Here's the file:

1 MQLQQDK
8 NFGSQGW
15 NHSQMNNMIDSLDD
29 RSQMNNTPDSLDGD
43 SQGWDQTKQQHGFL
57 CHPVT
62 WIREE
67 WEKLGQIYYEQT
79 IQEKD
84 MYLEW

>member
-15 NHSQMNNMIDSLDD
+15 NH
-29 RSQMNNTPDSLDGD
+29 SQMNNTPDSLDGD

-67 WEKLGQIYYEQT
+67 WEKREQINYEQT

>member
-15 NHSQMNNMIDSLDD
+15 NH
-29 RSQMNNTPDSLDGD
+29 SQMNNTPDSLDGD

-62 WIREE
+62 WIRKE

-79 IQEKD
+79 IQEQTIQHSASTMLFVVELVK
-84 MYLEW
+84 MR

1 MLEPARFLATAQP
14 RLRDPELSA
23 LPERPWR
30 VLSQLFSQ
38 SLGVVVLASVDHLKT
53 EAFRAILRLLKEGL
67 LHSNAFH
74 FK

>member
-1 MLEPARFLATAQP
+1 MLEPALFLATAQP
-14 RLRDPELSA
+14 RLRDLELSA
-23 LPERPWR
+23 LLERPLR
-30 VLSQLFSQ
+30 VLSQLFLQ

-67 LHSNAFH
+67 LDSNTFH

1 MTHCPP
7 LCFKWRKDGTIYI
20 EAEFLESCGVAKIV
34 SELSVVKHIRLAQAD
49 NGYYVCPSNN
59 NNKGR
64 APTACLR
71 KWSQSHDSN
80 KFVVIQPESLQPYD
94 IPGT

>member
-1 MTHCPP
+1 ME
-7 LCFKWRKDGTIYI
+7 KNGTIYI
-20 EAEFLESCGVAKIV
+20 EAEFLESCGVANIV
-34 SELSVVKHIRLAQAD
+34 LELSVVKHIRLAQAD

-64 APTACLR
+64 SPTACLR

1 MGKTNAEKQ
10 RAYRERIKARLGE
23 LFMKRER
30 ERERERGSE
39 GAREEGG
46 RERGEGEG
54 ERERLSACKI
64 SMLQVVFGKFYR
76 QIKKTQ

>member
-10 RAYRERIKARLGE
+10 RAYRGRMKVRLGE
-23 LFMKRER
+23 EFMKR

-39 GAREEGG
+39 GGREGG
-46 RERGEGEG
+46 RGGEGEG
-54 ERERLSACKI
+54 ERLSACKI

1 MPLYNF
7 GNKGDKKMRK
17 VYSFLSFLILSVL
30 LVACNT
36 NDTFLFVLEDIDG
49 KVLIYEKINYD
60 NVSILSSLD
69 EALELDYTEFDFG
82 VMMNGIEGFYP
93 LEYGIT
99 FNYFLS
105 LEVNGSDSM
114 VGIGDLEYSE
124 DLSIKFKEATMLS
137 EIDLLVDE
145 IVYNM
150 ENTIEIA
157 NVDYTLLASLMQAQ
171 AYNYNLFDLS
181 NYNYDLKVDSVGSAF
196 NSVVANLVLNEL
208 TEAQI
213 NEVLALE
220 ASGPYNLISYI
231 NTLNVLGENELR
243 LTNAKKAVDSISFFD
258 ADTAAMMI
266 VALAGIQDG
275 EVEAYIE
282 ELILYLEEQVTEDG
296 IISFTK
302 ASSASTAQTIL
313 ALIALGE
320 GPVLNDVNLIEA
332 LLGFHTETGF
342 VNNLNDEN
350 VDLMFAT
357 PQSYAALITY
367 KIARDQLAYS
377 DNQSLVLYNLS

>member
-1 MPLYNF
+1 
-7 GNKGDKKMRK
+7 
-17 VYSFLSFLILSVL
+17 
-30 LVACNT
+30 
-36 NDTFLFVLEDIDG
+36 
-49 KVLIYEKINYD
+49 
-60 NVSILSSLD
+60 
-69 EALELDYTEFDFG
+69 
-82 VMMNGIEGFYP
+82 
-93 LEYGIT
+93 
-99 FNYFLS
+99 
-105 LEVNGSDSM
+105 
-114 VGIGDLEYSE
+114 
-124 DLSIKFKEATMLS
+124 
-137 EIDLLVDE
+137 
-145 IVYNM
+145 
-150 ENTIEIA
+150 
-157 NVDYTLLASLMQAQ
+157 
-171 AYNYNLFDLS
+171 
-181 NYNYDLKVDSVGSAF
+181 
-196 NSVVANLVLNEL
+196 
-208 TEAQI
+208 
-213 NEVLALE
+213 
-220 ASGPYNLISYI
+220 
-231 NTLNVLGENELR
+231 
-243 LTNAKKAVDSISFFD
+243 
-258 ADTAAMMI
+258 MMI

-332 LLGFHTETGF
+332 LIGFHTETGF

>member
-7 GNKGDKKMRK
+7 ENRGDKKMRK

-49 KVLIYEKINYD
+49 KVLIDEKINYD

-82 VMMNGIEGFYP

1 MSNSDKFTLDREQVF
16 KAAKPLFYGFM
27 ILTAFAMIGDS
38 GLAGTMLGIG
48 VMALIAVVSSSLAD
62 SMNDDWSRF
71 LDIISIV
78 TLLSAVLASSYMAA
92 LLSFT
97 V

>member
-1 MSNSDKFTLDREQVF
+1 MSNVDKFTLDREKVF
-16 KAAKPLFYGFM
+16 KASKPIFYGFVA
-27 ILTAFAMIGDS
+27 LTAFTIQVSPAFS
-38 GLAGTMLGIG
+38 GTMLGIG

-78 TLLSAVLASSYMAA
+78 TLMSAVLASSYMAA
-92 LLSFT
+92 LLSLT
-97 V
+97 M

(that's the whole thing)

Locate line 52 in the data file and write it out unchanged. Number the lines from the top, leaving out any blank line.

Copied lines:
49 NGYYVCPSNN